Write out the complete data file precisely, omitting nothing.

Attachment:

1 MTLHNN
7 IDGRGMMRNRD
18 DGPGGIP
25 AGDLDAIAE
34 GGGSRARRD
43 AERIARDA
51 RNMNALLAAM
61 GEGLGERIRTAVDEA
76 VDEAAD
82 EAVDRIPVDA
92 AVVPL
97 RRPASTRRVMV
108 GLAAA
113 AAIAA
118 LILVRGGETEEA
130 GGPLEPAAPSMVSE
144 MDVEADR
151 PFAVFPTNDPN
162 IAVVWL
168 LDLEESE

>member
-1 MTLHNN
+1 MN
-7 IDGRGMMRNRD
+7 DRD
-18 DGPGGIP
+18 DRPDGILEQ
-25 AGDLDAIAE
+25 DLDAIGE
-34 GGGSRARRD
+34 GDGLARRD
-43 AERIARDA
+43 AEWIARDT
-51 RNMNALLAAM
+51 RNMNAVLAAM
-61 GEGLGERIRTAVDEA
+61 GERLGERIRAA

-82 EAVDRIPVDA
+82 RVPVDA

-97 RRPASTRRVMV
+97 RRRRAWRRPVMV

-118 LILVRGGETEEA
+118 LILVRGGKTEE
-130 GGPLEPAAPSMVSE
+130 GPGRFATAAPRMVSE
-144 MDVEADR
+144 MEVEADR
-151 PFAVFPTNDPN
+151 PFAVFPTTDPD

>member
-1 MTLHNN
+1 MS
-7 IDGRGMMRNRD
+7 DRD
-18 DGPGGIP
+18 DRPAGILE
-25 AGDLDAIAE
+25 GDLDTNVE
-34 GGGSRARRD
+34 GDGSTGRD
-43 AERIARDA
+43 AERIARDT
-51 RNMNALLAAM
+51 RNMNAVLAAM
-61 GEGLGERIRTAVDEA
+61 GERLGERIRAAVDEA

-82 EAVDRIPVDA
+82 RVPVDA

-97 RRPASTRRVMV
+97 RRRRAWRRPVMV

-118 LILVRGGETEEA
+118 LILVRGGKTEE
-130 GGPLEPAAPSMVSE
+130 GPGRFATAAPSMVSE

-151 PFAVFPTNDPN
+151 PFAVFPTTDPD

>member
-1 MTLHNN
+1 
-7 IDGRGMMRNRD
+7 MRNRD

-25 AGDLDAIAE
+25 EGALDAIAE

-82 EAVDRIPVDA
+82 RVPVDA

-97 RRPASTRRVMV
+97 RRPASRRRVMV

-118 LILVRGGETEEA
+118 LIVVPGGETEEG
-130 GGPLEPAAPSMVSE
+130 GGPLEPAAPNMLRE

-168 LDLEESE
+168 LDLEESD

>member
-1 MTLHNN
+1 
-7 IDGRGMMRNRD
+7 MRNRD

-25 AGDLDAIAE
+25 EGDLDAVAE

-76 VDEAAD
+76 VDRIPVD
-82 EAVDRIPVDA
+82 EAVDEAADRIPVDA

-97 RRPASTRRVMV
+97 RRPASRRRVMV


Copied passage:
1 MTLHNN
7 IDGRGMMRNRD
18 DGPGGIP
25 AGDLDAIAE
34 GGGSRARRD
43 AERIARDA
51 RNMNALLAAM
61 GEGLGERIRTAVDEA
76 VDEAAD
82 EAVDRIPVDA
92 AVVPL
97 RRPASTRRVMV
108 GLAAA
113 AAIAA
118 LILVRGGETEEA
130 GGPLEPAAPSMVSE
144 MDVEADR
151 PFAVFPTNDPN
162 IAVVWL
168 LDLEESE

>member
-1 MTLHNN
+1 MN
-7 IDGRGMMRNRD
+7 DRD
-18 DGPGGIP
+18 DRPDGILEQ
-25 AGDLDAIAE
+25 DLDAIGE
-34 GGGSRARRD
+34 GDGLARRD
-43 AERIARDA
+43 AEWIARDT
-51 RNMNALLAAM
+51 RNMNAVLAAM
-61 GEGLGERIRTAVDEA
+61 GERLGERIRAA

-82 EAVDRIPVDA
+82 RVPVDA

-97 RRPASTRRVMV
+97 RRRRAWRRPVMV

-118 LILVRGGETEEA
+118 LILVRGGKTEE
-130 GGPLEPAAPSMVSE
+130 GPGRFATAAPRMVSE
-144 MDVEADR
+144 MEVEADR
-151 PFAVFPTNDPN
+151 PFAVFPTTDPD

>member
-1 MTLHNN
+1 MS
-7 IDGRGMMRNRD
+7 DRD
-18 DGPGGIP
+18 DRPAGILE
-25 AGDLDAIAE
+25 GDLDTNVE
-34 GGGSRARRD
+34 GDGSTGRD
-43 AERIARDA
+43 AERIARDT
-51 RNMNALLAAM
+51 RNMNAVLAAM
-61 GEGLGERIRTAVDEA
+61 GERLGERIRAAVDEA

-82 EAVDRIPVDA
+82 RVPVDA

-97 RRPASTRRVMV
+97 RRRRAWRRPVMV

-118 LILVRGGETEEA
+118 LILVRGGKTEE
-130 GGPLEPAAPSMVSE
+130 GPGRFATAAPSMVSE

-151 PFAVFPTNDPN
+151 PFAVFPTTDPD

>member
-1 MTLHNN
+1 
-7 IDGRGMMRNRD
+7 MRNRD

-25 AGDLDAIAE
+25 EGALDAIAE

-82 EAVDRIPVDA
+82 RVPVDA

-97 RRPASTRRVMV
+97 RRPASRRRVMV

-118 LILVRGGETEEA
+118 LIVVPGGETEEG
-130 GGPLEPAAPSMVSE
+130 GGPLEPAAPNMLRE

-168 LDLEESE
+168 LDLEESD

>member
-1 MTLHNN
+1 
-7 IDGRGMMRNRD
+7 MRNRD

-25 AGDLDAIAE
+25 EGDLDAVAE

-76 VDEAAD
+76 VDRIPVD
-82 EAVDRIPVDA
+82 EAVDEAADRIPVDA

-97 RRPASTRRVMV
+97 RRPASRRRVMV